Dissecting the Directive on Administrative Cooperation (DAC 8) and its impact on crypto
Skyrocketing one day, plunging the next — that is how volatile cryptocurrency value is. As a decentralised finance (DeFi) that is unregulated by government bodies or financial institutions, cryptocurrency is a naturally unpredictable market; even more so, a secretive one. As investors and users are allowed to remain pseudonymous, the identities of those betting their money on digital coins — both big time players and small fishes. A classic example is Bitcoin founder Satoshi Nakamoto, who, until now, has not revealed his/her/their identity.
As a crypto fund administrator, Bolder is dedicated to learning the latest developments surrounding the virtual asset world — market news, practises, crypto investors, the lows and highs, the technology and more importantly the legislations involving digital assets.
Bolder’s Global Head of Growth, Communications and Marketing, Jeroen van Zanten, talks more about DAC 8 and the latest EU regulations surrounding cryptocurrency.
Q: Cryptocurrency is categorised as decentralised finance or DeFi. As such, does the government have the power to regulate cryptocurrency?
Jeroen: We are very interested in all kinds of regulatory restrictions that might impose our clients doing business, so it’s essential that we follow all latest regulations. As cryptocurrency and other digital assets become more prominent in the financial landscape, the European Union has introduced the so-called DAC 8 (Directive on Administrative Cooperation – 8) legislation, as to increase transparency and combat tax fraud.
Organisations that are active in the sector, like the Bolder Group, we need to not only protect our clients, investors, but also ourselves, to ensure that we are ready for this new DAC 8 legislation.
The cryptocurrencies and decentralised finance is some sort of a blockchain-based form of finance that bypasses central financial intermediaries like banks. They have been making headlines as we speak.
It looks like there’s a new story every day. It makes sense because if you look at the crypto industry, in total, it’s worth over a couple of trillions. I believe two trillion dollars, from the latest information we, as Bolder, received.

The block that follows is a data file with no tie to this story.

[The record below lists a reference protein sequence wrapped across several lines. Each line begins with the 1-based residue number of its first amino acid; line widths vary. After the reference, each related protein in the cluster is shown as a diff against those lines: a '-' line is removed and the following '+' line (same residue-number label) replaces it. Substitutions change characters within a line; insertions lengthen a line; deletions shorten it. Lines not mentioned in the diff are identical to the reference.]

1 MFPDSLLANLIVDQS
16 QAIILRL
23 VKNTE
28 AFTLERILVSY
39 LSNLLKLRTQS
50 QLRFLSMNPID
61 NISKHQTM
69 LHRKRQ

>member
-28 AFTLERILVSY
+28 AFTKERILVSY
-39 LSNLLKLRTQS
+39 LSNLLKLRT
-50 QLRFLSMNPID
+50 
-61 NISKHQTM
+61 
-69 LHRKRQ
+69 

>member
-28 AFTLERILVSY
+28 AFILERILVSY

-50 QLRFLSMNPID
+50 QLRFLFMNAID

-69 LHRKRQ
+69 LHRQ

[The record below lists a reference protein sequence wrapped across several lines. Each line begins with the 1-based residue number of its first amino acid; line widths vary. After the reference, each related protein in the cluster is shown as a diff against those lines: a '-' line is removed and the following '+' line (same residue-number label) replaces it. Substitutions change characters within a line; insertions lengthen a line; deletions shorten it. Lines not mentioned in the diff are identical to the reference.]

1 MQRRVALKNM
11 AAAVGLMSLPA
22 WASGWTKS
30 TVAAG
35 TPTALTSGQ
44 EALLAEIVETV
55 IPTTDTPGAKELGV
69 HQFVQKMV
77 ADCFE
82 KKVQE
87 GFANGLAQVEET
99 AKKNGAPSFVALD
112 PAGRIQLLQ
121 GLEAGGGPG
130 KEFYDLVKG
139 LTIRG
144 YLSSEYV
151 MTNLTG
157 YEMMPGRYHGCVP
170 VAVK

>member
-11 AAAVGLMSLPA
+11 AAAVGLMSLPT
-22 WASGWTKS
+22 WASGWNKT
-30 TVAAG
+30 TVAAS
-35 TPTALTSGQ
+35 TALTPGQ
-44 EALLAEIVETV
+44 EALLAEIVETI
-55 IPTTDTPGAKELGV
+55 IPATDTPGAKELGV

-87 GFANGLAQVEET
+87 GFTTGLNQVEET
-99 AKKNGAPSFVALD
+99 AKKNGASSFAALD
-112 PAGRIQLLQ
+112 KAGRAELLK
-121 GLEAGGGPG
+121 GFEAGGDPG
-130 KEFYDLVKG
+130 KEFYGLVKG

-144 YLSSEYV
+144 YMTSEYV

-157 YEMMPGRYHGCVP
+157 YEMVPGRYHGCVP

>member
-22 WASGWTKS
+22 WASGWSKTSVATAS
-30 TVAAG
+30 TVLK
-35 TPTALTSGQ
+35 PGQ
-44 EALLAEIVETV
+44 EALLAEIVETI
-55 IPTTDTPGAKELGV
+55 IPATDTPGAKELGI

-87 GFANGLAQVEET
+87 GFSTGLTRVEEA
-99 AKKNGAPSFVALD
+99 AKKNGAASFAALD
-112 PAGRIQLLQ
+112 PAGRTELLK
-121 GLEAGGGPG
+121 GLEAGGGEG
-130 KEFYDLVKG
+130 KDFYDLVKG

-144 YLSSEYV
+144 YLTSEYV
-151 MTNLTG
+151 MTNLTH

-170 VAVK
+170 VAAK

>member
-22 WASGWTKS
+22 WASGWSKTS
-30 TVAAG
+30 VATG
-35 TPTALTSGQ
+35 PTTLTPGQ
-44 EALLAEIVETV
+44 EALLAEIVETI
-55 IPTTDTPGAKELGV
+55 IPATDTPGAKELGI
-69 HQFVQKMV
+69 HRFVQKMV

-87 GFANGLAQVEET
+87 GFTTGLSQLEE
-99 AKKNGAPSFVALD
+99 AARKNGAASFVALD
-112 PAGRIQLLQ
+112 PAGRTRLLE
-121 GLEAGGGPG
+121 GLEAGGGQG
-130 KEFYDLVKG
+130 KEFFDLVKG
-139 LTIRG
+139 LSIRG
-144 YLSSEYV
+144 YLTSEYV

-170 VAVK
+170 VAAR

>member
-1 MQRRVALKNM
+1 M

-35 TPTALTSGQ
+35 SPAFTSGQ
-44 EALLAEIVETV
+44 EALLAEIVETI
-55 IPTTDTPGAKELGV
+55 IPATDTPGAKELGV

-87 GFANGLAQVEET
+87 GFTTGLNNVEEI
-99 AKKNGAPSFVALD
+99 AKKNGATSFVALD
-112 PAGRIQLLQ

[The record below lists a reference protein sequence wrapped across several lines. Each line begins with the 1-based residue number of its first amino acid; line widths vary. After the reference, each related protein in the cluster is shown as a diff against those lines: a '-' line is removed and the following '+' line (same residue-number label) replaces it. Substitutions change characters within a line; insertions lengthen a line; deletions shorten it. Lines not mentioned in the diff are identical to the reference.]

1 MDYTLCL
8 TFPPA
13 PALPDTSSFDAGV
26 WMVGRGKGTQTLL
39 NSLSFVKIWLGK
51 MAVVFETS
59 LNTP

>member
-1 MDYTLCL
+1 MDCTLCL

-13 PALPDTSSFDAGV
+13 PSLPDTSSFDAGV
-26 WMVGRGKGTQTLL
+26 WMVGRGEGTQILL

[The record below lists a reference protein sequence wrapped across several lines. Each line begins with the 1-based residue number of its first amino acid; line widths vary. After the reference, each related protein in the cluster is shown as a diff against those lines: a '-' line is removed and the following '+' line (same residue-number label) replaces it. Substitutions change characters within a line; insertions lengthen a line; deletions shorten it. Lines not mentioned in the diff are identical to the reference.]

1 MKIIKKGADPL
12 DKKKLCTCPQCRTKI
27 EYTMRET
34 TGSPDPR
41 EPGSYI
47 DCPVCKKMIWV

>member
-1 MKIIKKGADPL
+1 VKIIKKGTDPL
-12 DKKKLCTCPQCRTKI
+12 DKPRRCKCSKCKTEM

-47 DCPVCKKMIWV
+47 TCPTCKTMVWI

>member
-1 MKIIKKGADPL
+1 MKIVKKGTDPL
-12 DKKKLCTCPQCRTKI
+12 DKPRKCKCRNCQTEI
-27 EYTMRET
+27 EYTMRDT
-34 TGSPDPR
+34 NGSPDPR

As the cryptocurrencies and digital assets move towards the mainstream in the post-pandemic world, there are a lot of questions around the application of taxes. With concerns that the absence of a clear taxation framework for such assets will fuel risks, market volatility and unfair tax computation between different jurisdictions. Hence, there is a need to actually regulate crypto assets and cryptocurrencies.
Q: What are the latest developments in terms of cryptocurrency regulation?
Jeroen: There have been tremendous efforts by both the global and European legislative authorities to better monitor transactions involving crypto assets and to implement so-called AML — anti-money laundering — screening.
For example, in 2015 and then again in 2019, the Financial Action Task Force (FATF) updated its guidelines for a risk-based approach to virtual assets and virtual asset service providers by amending the recommendations of FATF; and introduced definitions that really focus on the service providers and making sure that they adhere to rules set locally. The FATF, they published the new update, I believe, a year ago in March. This suggested adopting approaches to the one applied in traditional finance, such as the mandating of KYC-AML laws.
So, you will see that at global and European, and also on a local level, new laws are either in preparation or being implemented as we speak.
Q: What steps have the EU commission taken to regulate cryptocurrency?
Jeroen: This is an interesting phenomenon because it looks like economic and economic reality are far ahead, and the legislation is trying to catch up. So this is an interesting game we’re seeing. But you know, in general, at the EU level, we have the Fifth Anti-Money Laundering Directive. But it doesn’t refer to virtual assets directly, more to virtual currencies. And they’re trying to adopt a narrow definition, but still, they haven’t been able to really focus on the real issue.
The real issue, at present, is that each EU member state applies different rules or has no rules at all. So when it comes to crypto assets and paying taxes or disclosing ownership, we have a problem because there is still no harmonised approach. And that’s what we’re trying to tackle. And this results in a risk of underreporting of tax income, leading to revenue losses for these governments. The central body is worried about this, that there is this lack of transparency, lack of AML control. That’s why the EU Commission has decided to, recently, take much firmer action in the form of DAC 8.